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escaped pursuit and preserved his freedom of action. Fanning's Narrative, 11 and 12. A third and larger party under Cornwallis moved across the Santee towards Camden. The rear of the old Virginia line, commanded by Colonel Buford, arriving too late to re-enforce the garrison of Charleston, had retreated towards the north-east None was granted. A hundred and thirteen were killed on the spot; a hundred and fifty were too badly hacked to be moved; fifty-three only could be brought into Camden as prisoners. The tidings of this massacre carried through the southern forests mingled horror and anger; but Tarleton received from Cornwallis the highest encomiums. The universal panic consequent on the capture of Charleston had suspended all resistance to the British army. The men of Beaufort, of Ninety-Six, and of Camden, had capitulated under the promise of security. They believed that they were to be treated as neutrals, or as prisoners on parole. There remained to them no pos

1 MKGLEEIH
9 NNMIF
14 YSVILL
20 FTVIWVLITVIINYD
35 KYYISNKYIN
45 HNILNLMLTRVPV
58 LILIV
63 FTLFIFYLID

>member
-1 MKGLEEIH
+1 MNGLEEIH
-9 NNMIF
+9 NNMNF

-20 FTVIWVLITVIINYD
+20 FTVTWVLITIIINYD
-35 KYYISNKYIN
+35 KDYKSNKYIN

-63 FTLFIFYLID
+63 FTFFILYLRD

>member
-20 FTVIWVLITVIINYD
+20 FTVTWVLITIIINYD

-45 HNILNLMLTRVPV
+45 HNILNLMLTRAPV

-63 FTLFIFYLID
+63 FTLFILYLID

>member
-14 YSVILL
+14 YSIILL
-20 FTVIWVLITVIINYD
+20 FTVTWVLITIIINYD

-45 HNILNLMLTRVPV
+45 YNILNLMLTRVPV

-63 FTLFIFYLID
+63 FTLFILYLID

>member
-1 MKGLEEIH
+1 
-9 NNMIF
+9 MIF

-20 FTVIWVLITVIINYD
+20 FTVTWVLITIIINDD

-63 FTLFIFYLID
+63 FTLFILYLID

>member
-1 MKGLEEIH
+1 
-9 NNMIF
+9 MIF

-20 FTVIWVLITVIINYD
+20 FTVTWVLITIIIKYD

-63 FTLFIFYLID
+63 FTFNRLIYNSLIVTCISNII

Savannah on the sea; Augusta, Ninety-Six, and Camden in the interior. Of these Camden was the mosCamden was the most im- Chap. XV.} 1780. July. portant, for it was the key between the north and south; by a smaller Kalb, that the enemy would not make a stand at Camden. Kalb's letters, captured by the British. Hand army on its march by the shortest route to Camden through a barren country which could offer no he Cheraw hill, and repaired to Lord Rawdon at Camden. An escort of Carolinians who had been forcedd Rawdon's flank, and made an easy conquest of Camden. Missing his only opportunity, on the eleventops from Clermont, and to throw up redoubts at Camden. On the evening of the tenth, Cornwallis left 10. Charleston and arrived at Camden before the dawn of the fourteenth. At ten o'clock on the nith its stores on the road from Charleston to Camden. Gates, who be- Chap. XV.} 1780. Aug. lievedg of the sixteenth, 16. about nine miles from Camden, the advance guard of Cornwallis fell in with [2 more...]